Patents, licensing agreements, transparent regulatory review processes, as well as other vehicles that protect IP are allowing rapid knowledge transfer of these breakthroughs to researchers and innovators everywhere. In fact, several clinical trials testing mRNA therapies on various cancers and other diseases are already active.

Similarly, over the next 12 months, innovations in polymer recycling, personalized medicine, even solar panel efficiency are bound to culminate in a future that is brighter, cleaner, and safer.

At the same time, seed investments will be made into research and development only future generations will be able to reap. This long-term horizon and unbounded ambition is only possible through IP protections.

IP Rights Boost Trade

The free-flow exchange of IP intensive goods and services across the world is vital to the COVID-19 recovery; a global market buttressed by robust IP enforcement is necessary to guard against counterfeits, coerced technology transfers, and other unfair trade practices.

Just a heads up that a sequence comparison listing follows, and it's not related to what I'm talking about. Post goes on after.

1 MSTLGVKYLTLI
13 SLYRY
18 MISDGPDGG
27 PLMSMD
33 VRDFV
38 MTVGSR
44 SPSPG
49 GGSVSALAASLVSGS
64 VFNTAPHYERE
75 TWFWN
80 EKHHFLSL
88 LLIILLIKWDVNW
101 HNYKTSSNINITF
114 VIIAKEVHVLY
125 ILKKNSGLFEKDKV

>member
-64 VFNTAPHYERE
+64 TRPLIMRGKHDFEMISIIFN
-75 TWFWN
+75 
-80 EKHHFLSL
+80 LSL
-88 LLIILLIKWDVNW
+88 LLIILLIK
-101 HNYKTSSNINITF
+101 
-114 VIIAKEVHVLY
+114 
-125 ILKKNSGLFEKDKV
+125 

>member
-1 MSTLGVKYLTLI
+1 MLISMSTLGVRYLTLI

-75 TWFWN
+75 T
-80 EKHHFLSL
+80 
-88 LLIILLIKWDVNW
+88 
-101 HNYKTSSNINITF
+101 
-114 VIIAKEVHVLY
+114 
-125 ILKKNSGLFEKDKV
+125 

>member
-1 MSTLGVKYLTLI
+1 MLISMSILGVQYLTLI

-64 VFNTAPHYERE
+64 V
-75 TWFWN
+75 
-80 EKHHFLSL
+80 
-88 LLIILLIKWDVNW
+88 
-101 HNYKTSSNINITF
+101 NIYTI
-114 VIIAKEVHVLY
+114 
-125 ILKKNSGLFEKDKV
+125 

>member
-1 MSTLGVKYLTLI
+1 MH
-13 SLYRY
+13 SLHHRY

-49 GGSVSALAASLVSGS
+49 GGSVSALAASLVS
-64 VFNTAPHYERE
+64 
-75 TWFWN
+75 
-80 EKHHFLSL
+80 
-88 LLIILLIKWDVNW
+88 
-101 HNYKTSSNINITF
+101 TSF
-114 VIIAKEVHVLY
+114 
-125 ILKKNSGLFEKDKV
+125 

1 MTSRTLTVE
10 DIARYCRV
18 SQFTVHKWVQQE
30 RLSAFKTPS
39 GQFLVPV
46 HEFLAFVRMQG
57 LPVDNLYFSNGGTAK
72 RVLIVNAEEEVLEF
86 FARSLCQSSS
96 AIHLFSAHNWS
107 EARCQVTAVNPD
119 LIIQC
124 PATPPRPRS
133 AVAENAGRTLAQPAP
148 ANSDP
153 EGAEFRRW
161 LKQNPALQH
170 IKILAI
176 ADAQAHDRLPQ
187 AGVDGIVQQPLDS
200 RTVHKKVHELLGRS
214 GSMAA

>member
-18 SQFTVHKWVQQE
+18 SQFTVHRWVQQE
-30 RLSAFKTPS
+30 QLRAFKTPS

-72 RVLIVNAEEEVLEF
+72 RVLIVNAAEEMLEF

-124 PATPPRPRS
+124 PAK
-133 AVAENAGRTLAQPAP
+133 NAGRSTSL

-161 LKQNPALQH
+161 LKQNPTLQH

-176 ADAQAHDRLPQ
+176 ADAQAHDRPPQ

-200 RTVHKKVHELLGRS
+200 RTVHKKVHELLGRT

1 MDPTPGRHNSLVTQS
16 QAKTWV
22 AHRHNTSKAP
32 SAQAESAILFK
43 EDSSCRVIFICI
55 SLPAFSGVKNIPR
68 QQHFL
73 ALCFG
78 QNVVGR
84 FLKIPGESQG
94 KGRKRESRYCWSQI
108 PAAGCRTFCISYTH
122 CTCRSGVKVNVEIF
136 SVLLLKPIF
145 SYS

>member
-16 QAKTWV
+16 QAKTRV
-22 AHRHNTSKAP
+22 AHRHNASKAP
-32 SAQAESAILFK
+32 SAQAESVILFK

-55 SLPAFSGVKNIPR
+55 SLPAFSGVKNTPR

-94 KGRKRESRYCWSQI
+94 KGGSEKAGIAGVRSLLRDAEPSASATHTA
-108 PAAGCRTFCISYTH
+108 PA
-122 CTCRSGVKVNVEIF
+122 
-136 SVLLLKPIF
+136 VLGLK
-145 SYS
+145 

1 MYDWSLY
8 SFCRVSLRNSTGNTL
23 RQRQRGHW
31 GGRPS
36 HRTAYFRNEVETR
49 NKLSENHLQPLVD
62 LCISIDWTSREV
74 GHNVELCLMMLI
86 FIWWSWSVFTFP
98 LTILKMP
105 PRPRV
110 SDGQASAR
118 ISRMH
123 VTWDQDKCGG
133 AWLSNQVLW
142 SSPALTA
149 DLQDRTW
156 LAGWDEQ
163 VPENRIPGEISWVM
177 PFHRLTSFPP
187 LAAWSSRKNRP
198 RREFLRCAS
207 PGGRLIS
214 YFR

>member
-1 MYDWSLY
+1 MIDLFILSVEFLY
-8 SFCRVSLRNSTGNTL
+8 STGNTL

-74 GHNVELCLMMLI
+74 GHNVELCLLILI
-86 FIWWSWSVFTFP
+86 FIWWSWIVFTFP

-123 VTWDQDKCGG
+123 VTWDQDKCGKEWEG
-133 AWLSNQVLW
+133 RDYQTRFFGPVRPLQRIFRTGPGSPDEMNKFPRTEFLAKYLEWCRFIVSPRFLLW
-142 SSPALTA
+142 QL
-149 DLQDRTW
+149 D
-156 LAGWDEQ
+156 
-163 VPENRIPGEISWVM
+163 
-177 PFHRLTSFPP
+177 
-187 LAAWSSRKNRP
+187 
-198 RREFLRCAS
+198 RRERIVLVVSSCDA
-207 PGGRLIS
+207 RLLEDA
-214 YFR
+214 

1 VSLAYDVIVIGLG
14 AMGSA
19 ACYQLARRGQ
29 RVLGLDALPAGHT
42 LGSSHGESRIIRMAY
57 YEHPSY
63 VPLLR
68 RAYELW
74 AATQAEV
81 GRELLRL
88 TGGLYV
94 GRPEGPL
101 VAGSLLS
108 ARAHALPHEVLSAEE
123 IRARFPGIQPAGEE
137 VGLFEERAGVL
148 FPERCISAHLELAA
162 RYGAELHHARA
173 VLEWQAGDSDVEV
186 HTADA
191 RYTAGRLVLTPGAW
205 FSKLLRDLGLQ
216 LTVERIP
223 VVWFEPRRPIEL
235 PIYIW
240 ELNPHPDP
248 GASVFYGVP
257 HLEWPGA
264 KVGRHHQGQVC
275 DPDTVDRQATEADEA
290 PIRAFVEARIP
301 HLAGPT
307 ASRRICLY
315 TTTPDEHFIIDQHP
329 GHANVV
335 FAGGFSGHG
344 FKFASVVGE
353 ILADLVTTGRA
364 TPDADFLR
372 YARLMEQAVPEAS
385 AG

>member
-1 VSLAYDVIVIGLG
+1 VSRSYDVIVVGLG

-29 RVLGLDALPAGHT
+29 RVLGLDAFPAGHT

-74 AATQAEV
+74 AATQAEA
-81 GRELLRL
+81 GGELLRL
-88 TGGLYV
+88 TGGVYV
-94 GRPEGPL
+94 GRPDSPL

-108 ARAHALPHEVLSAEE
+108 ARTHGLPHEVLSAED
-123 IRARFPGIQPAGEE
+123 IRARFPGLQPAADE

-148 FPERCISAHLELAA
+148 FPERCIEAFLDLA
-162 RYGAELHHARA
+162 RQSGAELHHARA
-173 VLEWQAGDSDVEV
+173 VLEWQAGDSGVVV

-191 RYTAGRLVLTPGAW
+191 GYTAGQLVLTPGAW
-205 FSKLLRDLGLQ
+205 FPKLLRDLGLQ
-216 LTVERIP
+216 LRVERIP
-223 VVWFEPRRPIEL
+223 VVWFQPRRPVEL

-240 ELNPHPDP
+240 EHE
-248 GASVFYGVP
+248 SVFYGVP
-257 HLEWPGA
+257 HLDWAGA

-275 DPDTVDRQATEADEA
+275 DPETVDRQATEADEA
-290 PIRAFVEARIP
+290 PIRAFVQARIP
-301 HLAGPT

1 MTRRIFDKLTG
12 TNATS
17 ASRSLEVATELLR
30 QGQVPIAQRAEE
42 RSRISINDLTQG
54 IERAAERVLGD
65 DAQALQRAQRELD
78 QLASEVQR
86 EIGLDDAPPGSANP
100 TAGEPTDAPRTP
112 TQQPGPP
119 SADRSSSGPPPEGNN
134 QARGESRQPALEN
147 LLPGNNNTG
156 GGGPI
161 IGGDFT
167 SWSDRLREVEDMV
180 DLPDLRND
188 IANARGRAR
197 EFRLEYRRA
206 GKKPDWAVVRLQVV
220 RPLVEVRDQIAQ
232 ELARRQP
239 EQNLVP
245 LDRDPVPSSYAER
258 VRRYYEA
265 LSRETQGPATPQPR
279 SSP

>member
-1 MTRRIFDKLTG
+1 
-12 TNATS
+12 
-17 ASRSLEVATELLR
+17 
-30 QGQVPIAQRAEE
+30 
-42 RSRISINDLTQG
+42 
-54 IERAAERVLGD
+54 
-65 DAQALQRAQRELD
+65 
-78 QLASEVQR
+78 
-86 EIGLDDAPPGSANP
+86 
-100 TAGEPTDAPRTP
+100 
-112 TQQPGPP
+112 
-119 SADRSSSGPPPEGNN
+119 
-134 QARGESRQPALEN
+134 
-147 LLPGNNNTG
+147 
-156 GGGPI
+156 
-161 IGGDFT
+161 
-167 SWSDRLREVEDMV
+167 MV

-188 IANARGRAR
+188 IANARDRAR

Unfortunately, according to the United States Trade Representative, the flow of counterfeit goods across borders continues to increase, rising from USD45 million in 2000 to a massive USD 1.4 billion in 2019. Trade in counterfeit and pirated goods has also benefited from the rise in e-commerce marketplaces, the OECD estimates trade in these goods has increased 32 percent from 2013, to reach 3.3 percent of world trade.

In addition, amidst a global pandemic that has cut the lives of 2.7 million people short, criminals have flooded marketplaces with counterfeit medicines, gloves, masks, cleaning products, diagnostic tools, and other vital tools necessary to combat COVID-19. IP enforcement efforts online, in stores, and at the ports must be strengthened as part of a comprehensive strategy to defeat the virus.